The following study is about the current state of affairs in Europe which is characterized by lack of conflict and successful political-economic cooperation. This case is puzzling and unique since most of the European history, especially after the birth of the modern state, has been shaped by violence and short-term, unstable alliances that served only for the selfish self-interest of the states. Today, leaders are talking about peace, compromise and European common identity. Is this really the case?
In answering this question and tackiling the ideas above, I will use the two mainstream theories of I.R. : realism and neoliberalism. I prefer the mainstream approaches since they can be real sources for policy-makers. The alternative approaches are very useful in explaining international politics and also in criticizing the main theories but I find them to be more a sort of philosophical contemplation than fountains of pragmatic, empirical analysis. The exception to his is however, in my opinion, constituted by marxism and constructivism.
Nevertheless, due to the physical limitation of this paper, I will mostly focus on realism (first chapter) and also offer the counter-arguments of institutionalism (second chapter) with regard to the subject.
In the conclusion part, I will present a short discussion based on personal opinions. The discussion will be done by having the two theoretical frameworks in the back of my head.
Cooperation and Peace in Europe: Realist View
In this chapter, I will discuss the realist view on the current situation in Europe which is fundamentally caracterized by lack of conflict and cooperation. I will firstly mention the basic realist theory assumptions and conclusion. Then I will discuss them in relation to Europe, more specifically focusing on the case of the European Union and NATO. In doing this, I will use Kenneth Waltz and John Mearsheimer as principal sources in understanding the phenomenon proposed for analysis.
In general, realism is an International Relations theory that emphasizes rationality, egoism, state-centrism and international anarchy (J.Donnelly 2005, p.30). As a result of these, international affairs between the dominant units, the states, are based on power politics.
In this chapter I will focus more on that strand of realist theory called structural realism. This became the dominant form of realist theory under the influence of Kenneth Waltz. What structural realism tries to do is to understand the impact of anarchy and of the distribution of capabilities on unit interaction. In the international system, all units are the same because in anarchy there is no functional differentiation, so every state has the same purpose: to pursue its self-interest; they differ just because of the uneven distribution of capabilities (J.Donnelly 2005, p.35).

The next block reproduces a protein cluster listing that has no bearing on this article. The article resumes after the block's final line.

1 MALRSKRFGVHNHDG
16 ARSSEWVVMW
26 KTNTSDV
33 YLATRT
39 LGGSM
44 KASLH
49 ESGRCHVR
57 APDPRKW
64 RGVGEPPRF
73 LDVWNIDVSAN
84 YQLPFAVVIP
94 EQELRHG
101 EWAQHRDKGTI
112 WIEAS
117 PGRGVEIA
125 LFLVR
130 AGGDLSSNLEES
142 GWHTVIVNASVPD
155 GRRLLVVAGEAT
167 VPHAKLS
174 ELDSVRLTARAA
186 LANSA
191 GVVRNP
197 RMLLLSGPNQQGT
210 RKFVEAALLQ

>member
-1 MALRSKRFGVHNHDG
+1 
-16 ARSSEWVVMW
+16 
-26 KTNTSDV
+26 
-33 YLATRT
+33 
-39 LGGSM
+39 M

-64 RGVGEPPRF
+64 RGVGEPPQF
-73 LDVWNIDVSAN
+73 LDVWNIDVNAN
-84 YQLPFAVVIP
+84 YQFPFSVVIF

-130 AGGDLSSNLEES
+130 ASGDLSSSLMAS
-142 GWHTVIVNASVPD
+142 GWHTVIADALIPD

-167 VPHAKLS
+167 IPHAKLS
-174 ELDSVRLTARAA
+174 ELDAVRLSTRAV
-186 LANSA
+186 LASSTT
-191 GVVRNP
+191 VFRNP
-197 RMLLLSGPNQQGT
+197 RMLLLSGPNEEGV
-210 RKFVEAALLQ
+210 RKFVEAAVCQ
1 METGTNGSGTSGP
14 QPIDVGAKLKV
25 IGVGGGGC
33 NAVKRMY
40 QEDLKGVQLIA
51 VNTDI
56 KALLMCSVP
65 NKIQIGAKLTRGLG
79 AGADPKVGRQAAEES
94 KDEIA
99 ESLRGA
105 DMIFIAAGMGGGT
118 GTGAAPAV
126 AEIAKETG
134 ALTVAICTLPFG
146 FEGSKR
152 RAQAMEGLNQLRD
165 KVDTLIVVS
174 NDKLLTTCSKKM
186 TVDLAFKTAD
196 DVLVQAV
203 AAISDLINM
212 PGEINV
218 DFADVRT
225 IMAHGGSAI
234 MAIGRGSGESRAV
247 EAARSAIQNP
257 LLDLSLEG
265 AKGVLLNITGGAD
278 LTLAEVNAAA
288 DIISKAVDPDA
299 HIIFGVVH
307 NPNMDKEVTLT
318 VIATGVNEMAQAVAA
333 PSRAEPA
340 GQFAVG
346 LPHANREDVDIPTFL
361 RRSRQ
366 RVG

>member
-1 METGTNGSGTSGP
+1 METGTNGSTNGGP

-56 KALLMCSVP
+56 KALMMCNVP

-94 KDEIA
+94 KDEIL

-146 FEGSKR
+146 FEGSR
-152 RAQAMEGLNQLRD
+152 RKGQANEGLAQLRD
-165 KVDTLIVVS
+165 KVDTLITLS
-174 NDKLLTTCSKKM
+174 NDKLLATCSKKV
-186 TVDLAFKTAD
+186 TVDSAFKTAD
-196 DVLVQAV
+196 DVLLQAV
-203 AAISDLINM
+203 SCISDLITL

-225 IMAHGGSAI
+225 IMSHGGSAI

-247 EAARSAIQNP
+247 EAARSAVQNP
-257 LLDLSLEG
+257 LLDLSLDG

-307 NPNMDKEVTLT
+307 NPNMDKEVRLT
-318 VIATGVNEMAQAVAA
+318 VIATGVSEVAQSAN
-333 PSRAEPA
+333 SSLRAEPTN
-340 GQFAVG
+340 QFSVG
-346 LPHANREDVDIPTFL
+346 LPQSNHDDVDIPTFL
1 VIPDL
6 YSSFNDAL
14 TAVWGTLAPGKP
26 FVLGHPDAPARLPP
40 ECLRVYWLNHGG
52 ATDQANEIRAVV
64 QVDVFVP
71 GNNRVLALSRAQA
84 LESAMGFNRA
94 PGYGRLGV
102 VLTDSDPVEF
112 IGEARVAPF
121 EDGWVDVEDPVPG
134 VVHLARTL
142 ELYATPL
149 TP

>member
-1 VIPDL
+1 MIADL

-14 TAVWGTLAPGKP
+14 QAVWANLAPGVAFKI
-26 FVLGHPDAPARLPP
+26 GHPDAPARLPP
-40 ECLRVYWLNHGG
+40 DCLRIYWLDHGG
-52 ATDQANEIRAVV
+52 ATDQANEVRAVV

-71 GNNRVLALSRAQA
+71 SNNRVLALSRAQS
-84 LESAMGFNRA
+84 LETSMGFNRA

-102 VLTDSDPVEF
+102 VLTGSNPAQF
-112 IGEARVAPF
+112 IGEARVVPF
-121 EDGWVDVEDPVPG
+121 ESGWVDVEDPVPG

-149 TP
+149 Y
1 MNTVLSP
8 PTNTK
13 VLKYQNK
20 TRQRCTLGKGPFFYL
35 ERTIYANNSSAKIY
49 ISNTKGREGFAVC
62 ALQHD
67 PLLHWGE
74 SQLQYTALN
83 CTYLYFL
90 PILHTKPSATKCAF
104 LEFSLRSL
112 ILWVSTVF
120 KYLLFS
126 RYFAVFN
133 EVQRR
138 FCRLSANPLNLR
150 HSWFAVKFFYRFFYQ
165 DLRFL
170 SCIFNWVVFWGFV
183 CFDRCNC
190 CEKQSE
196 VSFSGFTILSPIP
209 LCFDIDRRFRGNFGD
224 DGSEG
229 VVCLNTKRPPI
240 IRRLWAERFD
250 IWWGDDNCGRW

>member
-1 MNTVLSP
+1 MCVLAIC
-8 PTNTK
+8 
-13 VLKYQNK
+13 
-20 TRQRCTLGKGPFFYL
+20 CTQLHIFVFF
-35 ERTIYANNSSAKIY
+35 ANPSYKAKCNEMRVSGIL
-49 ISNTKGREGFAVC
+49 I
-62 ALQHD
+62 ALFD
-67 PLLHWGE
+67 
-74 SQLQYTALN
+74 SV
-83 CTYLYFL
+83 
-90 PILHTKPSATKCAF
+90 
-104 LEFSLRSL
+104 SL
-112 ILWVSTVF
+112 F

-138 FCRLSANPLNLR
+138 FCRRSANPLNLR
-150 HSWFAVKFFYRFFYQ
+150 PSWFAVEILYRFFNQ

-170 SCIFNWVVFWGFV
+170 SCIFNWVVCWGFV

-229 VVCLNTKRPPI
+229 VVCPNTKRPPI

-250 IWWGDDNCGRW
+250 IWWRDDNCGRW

Starting from these assumptions, the central conclusion is that in anarchy states tend to balance. Bandwagoning is dangerous under anarchical conditions because it gives strength to the party we choose to side with, a party that might turn his back on us in the future. By balancing, opposition to the stronger party reduces this risk (J.Donnelly 2005, p. 36).
Another conclusion is that the uneven distribution of capabilities has the effect of producing polarity. Since the end of the Cold War unipolarity has been in place. According to many realists, unipolarity is very unstable. The rise of a great power will determine a coalition of other great powers meant to balance the former (J.Donnelly 2005, p.38).
One limitation of neoealism is that Waltz considers in his theory survival as the only motive of states. This would not explain aggressive behavior by itself (J.Donnelly 2005, p. 41). The limitation is surpassed by a development of realism which comes with considering domination as an alternative motive. This brings a division between defensive and offensive realism. Defensive realists argue that states tend to avoid gaps that favor the other states in the system, not to maximize gaps in their own favor. Offensive realists argue that states seek to survive under anarchy by maximizing their power in relation to that of the others (J.Donnelly 2005, p.43). I will use offensive realism under the bigger structural realism as a reference to my further analysis, especially Mearsheimer’s writings.
Interdependence and Institutions
I will deal now in more detail with particular concepts that could explain the current state of affairs in Europe. It is easy to notice the peacefulness of Europe at the moment if we compare it to historical accounts. Why is this? Is the European Union project which is based on supranational institutions and economic interdependence the answer? Realists tend to deny this.